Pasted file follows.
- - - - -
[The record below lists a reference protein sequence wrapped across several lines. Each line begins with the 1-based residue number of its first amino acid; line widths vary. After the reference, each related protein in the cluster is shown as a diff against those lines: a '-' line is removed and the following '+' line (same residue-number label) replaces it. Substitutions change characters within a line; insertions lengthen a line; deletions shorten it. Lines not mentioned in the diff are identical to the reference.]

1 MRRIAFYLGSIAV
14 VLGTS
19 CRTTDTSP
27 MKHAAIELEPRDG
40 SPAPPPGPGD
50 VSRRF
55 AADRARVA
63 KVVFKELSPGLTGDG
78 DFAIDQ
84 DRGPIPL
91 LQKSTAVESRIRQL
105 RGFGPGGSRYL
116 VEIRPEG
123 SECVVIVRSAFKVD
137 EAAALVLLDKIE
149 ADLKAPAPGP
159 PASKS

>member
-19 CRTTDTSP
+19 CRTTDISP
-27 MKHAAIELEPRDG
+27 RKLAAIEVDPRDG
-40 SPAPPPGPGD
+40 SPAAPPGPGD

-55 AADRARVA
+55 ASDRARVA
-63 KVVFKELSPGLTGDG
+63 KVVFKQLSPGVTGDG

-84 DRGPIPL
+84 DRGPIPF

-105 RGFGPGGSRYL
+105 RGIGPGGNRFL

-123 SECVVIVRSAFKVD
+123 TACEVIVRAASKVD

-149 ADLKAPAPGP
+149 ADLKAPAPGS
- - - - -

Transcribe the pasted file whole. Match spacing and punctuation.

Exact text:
[The record below lists a reference protein sequence wrapped across several lines. Each line begins with the 1-based residue number of its first amino acid; line widths vary. After the reference, each related protein in the cluster is shown as a diff against those lines: a '-' line is removed and the following '+' line (same residue-number label) replaces it. Substitutions change characters within a line; insertions lengthen a line; deletions shorten it. Lines not mentioned in the diff are identical to the reference.]

1 MRRIAFYLGSIAV
14 VLGTS
19 CRTTDTSP
27 MKHAAIELEPRDG
40 SPAPPPGPGD
50 VSRRF
55 AADRARVA
63 KVVFKELSPGLTGDG
78 DFAIDQ
84 DRGPIPL
91 LQKSTAVESRIRQL
105 RGFGPGGSRYL
116 VEIRPEG
123 SECVVIVRSAFKVD
137 EAAALVLLDKIE
149 ADLKAPAPGP
159 PASKS

>member
-19 CRTTDTSP
+19 CRTTDISP
-27 MKHAAIELEPRDG
+27 RKLAAIEVDPRDG
-40 SPAPPPGPGD
+40 SPAAPPGPGD

-55 AADRARVA
+55 ASDRARVA
-63 KVVFKELSPGLTGDG
+63 KVVFKQLSPGVTGDG

-84 DRGPIPL
+84 DRGPIPF

-105 RGFGPGGSRYL
+105 RGIGPGGNRFL

-123 SECVVIVRSAFKVD
+123 TACEVIVRAASKVD

-149 ADLKAPAPGP
+149 ADLKAPAPGS